Emma Bennett’s speech evolved from an initial interest in 17th century protestant sermons to become a critical look at the rallying power of speeches to emotionally and physically move us. She worked with the rhythms and sounds of famous speeches, eventually generating a speech via a process of speaking her own lines ‘through’ Martin Luther King’s ‘I have a dream’ speech (using double channel playback through earphones) and using three gestural movements taken from Marlon Brando’s performance as Brutus, in the film of Julius Caesar.
Christopher Brett-Bailey created a hypnotic collage of poetry, comedy and jargon, ‘a sort of tongue twister come political speech: fast, rhythmic and wordy’, looking at the relationship between a city’s politics and its geography; peppered with references to his memories of living in Bristol ten years ago. Laura Burns, beginning with a desire to explore ideas around the freedom of speech and unheard narratives, ended up making a speech about women and their different ways of speaking. She used water as a metaphor to explore movements and words that are ‘free flowing and ever changing’, as opposed to certain syntax or formulaic speech patterns which ‘attempt to fix words in stone’, like monuments. She took us on a journey, crossed the river in silence, and on the other side presented a poem to the water, calling out women’s names to the elements.
As the speeches evolved so rapidly we gave ourselves as long as possible to work with the artists to fix the locations and times of the speeches. It was important for us to program in a responsive way, by engaging in a dialogue with each artist, in order to provide an appropriate context for their performances. To test the effect of different locations we gave the artists’ the chance to perform their speech twice, either in a different location or at a different time of day, to see how the same words might sound and re-sound in shifted contexts.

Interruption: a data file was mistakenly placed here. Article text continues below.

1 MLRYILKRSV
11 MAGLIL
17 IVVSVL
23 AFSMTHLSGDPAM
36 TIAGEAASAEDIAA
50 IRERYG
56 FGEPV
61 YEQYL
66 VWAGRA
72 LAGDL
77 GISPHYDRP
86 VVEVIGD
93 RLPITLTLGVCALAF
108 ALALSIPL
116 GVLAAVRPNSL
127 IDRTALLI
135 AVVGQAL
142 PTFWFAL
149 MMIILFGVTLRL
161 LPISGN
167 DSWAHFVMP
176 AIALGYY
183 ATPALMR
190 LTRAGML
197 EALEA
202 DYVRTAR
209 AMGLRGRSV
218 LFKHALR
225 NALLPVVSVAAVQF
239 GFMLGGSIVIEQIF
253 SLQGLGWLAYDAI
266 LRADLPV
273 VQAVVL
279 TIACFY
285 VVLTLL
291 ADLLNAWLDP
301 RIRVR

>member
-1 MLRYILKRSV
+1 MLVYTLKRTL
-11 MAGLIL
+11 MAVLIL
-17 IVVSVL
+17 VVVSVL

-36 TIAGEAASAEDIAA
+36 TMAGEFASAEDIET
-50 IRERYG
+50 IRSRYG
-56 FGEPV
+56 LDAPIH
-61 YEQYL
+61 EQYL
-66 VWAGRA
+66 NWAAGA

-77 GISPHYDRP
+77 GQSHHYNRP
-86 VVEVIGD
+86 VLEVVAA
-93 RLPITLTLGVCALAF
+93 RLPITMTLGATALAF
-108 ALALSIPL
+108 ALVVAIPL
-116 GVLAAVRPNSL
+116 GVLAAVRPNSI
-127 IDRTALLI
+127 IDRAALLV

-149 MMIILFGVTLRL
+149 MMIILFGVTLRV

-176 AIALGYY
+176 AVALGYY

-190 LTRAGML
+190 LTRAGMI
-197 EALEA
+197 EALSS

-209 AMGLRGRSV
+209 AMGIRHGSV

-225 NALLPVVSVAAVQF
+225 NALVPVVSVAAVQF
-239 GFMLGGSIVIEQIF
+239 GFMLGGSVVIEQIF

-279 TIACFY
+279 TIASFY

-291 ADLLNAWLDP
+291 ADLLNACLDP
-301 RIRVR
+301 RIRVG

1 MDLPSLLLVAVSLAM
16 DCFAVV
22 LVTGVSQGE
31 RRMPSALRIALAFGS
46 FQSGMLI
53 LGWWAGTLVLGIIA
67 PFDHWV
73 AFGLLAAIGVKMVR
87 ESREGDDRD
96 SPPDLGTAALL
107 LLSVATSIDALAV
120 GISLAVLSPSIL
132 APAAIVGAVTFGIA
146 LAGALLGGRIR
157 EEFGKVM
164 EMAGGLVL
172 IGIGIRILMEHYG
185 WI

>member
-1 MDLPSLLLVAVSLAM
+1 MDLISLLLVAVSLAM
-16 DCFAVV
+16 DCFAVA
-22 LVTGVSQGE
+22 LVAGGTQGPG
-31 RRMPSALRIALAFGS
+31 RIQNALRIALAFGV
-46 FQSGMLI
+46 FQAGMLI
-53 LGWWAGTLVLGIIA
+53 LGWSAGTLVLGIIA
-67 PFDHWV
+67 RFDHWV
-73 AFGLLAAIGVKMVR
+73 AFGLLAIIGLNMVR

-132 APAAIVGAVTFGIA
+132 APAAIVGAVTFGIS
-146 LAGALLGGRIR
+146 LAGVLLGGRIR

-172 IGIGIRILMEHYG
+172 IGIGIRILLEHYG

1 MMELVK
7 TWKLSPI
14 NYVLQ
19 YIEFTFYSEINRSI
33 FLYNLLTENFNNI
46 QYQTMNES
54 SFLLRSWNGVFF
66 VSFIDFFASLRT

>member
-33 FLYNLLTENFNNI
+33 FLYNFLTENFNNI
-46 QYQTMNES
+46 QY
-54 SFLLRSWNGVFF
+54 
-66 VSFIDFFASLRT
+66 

As we anticipated, each shift in location and consequent re-configuration of temporary community influenced the speeches meaning and reception; the relation between words and the proximity to the river in Laura Burn’s speech, the relation between language and different architectural structures of power in Christopher Brett Bailey’s or the time of day in Emma Bennett’s. In each site a different theatrical space was created, through the act of performance ‘public space’ was for a short time transformed.